Homebound 3.0 was another random chance encounter. When NZ On Air called for Asian Pacific web series, I rallied everyone I knew to apply. I had just come off directing Sam Wang in a play and he pitched his idea to me and I immediately saw its potential. It didn’t get into that initiative, but it won the SPADA big pitch 2019 and caught the attention of Kevin and Co. Empowered by friends, I asked to direct a couple of episodes, and thankfully, the team said yes.

Hweiling directing on ‘Vivie’, her latest short film selected to premiere at SXSW Sydney / Photo: supplied

Since then, I have been phenomenally grateful for all the opportunities that have come my way. With the support of the New Zealand Film Commission, I was able to direct and write my short films Vaspy (horror), ChengBeng (Unreal), and Vivie (Kopere Hou). I co-wrote and co-produced Albularyo with the MHM team, which was part of Beyond the Veil on TVNZ. I received the New Zealand Writers Guild Seed Grant and co-wrote the feature horror Grafted with Mia Maramara, set to release later this year. Additionally, I received another Seed Grant for a feature comedy about a nihilistic Asian grandmother.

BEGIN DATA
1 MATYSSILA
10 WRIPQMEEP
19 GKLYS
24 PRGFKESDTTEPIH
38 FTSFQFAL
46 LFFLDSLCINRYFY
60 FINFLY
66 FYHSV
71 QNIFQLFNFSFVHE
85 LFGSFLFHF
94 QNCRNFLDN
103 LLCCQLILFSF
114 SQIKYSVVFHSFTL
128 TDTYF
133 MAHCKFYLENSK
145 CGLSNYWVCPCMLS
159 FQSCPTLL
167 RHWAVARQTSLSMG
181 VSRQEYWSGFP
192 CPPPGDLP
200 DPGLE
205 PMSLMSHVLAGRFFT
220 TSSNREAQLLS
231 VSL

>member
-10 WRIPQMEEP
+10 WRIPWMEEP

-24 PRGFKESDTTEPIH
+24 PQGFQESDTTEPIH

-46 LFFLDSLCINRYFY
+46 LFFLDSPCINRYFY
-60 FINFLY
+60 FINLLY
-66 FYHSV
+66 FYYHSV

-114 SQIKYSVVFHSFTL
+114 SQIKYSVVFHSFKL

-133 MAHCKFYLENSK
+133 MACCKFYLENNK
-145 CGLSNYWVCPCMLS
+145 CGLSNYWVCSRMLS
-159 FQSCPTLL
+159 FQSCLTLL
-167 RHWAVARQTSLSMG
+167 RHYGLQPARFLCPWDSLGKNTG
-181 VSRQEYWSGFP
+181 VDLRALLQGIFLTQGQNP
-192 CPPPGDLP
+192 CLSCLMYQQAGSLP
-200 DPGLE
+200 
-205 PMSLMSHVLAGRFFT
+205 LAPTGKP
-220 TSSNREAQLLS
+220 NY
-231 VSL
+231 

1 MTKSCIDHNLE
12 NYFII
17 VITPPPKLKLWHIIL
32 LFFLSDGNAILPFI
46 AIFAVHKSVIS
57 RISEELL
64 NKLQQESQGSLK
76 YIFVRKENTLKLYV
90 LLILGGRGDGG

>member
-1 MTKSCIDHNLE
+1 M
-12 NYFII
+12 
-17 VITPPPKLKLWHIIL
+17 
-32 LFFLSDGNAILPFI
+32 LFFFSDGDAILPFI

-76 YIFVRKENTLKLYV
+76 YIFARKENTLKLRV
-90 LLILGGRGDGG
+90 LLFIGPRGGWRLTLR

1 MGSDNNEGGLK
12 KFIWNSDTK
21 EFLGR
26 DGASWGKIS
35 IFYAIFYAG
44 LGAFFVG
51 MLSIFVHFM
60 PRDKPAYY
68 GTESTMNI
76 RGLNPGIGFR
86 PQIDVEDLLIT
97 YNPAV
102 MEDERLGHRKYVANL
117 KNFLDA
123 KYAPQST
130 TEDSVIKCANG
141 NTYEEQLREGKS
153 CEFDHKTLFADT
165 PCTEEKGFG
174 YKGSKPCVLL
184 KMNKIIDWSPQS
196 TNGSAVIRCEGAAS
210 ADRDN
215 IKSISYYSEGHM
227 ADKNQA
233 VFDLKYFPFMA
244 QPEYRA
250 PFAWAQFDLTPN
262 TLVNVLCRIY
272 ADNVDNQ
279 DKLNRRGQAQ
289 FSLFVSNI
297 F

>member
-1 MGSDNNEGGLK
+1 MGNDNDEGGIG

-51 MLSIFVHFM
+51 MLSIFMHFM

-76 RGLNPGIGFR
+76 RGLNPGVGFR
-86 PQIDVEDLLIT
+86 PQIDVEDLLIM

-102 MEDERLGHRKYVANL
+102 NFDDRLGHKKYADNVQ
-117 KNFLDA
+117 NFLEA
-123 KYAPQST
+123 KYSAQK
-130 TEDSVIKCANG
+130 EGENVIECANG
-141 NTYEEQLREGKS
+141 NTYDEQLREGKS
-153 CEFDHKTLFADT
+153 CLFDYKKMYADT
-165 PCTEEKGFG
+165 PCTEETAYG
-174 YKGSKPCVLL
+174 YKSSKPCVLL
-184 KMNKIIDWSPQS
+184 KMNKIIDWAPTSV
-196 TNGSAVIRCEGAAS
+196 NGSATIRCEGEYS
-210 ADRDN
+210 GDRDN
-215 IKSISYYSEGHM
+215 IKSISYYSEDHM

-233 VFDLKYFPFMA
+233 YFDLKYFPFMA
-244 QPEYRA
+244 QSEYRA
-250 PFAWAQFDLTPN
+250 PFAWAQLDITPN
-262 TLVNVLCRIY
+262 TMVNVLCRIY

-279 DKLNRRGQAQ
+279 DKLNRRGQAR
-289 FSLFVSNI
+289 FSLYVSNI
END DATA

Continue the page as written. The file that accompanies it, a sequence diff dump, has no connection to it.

My advice to cut through the noise? Utilise the free online soapbox to your advantage. Popularity and external validation literally count. You will be asked what your voice is. And I challenge you to look for the uncomfortable truth within yourself, the one that makes you feel vulnerable. That is likely your authentic voice that people want to hear and see. And then ensure you are supported by a team of people (definitely do a background check no matter what their credits are – hahaha) who will care for that heart as you journey through baring your soul naked to the world.


About Hweiling Ow

Upon arriving in New Zealand, Hweiling Ow was bitten by a radioactive Weta that made her fall stupendously in love with film-making. She has since developed muti-hyphenated skills in the areas of producing, writing, directing and acting, and has been taking the world by storm with her online digital series and short horror films that have garnered millions of views. She has also successfully received New Zealand funding for numerous local productions. Like a moth drawn to a flame thrower, she is attracted to telling genre stories with a migrant twist. Her quirky cheery view of the world influences the type of projects she is captivated by. She is the recipient of the 2020 WIFT Women to Watch and participated in DEGANZ’s Women’s Filmmaker Incubator in 2021. She is currently one-third of MHM, a collaborative production company between her and fellow creatives Mia Maramara and Morgan Leigh Stewart.

How I Got Started in the Industry is a guest blog series from the Directors and Editors Guild of Aotearoa New Zealand (DEGANZ). Our members reflect on how they made their way into assistant editing, editing, and directing—with no two stories the same. They offer advice for those starting out. Get in touch with admin@deganz.co.nz if you’re a member and would like to share your story.

Last updated on 23 May 2024